IPPIS: Workers in Nigerian universities begin 14-day strike nationwide

IPPIS: Workers in Nigerian universities begin 14-day strike nationwide

- Nigerian university workers have decided to embark on a 14-day warning strike

- The union of the non-academic staff noted that the strike will commence on Monday, October 5

- Comrade Samson Ugwoke in a statement said the strike is due to the inconsistencies of the IPPIS in the payment of salaries

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A report by Daily Trust indicates that on Monday, October 5, the Non-Academic Staff Union of Educational and Associated Institutions (NASU) and Senior Staff Association of Nigeria Universities (SSANU) will embark on a 14-day warning strike.

All members had been directed by the non-academic staff union on Sunday, October 4, to proceed on a nationwide strike over the alleged inconsistencies of the Integrated Payroll and Personnel Information System (IPPIS) in payment.

Comrade Samson Ugwoke, the national president of SSANU in a statement, also alleged academic staff infringed on the headship of non-teaching units which is in violation of conditions of service and establishment procedures.

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The union listed some of their grievances as inconsistencies in the payment of salaries of its members, non-payment of earned allowances, non-payment of arrears of national minimum wage, among others.

IPPIS: Workers in Nigerian universities begin 14-day strike nationwide

Workers in Nigerian universities on Monday, October 5, embarked on a 14-day warning strike nationwide. Photo credit: Premium Times
Source: UGC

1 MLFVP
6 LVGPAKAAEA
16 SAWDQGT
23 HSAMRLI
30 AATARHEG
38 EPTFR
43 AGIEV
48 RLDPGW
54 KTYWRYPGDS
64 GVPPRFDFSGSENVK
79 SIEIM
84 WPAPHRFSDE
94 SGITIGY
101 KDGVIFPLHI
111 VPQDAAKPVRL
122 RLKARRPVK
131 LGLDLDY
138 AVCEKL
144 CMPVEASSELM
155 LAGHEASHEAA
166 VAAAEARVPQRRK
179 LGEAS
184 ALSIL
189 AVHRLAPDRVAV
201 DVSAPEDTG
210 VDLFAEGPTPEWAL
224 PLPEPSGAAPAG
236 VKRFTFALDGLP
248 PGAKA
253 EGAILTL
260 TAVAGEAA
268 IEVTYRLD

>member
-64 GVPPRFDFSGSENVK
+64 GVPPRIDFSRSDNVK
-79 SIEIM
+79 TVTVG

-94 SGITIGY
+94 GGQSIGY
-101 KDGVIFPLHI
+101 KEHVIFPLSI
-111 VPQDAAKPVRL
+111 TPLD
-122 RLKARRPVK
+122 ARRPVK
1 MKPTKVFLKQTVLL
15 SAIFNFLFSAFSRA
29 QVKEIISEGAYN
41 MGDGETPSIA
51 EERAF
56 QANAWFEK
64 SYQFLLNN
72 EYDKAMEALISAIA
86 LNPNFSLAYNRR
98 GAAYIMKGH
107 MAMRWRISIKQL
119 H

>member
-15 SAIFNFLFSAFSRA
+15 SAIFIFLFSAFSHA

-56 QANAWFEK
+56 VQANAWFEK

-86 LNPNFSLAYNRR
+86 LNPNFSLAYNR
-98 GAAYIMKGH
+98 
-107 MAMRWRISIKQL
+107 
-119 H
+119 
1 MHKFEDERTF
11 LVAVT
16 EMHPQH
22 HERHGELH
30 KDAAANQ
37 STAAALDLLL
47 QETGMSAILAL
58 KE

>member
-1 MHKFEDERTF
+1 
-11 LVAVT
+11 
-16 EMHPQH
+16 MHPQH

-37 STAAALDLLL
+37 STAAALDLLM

The non-academic staff union went on to allege corrupt practices within the university system.

Back in August, NASU and SSANU had declared a strike. The national president of SSANU speaking on behalf of the Joint Action Committee (JAC) of the unions lamented over the challenges of short payments of salaries in almost all the federal institutions.

He added that it had become a case of ‘from frying pan to fire' following the enrollment of its members into the IPPIS platform.

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Meanwhile, the Academic Staff Union of Universities (ASUU) has said that it is not ready to suspend the ongoing strike until the government pays outstanding three-to-seven months withheld salaries, approves University Transparency and Accountability Solutions (UTAS) among other demands.

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Legit.ng's regional reporter in Ibadan, Ridwan Kolawole, reports that the ASUU in a statement issued by the coordinator of the Ibadan chapter of the union, Prof Ade Adejumo, lambasted the minister of labour and employment, Chris Ngige for lying that the government was not owing lecturers any salary while featuring on Channels TV.

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Source: Legit.ng

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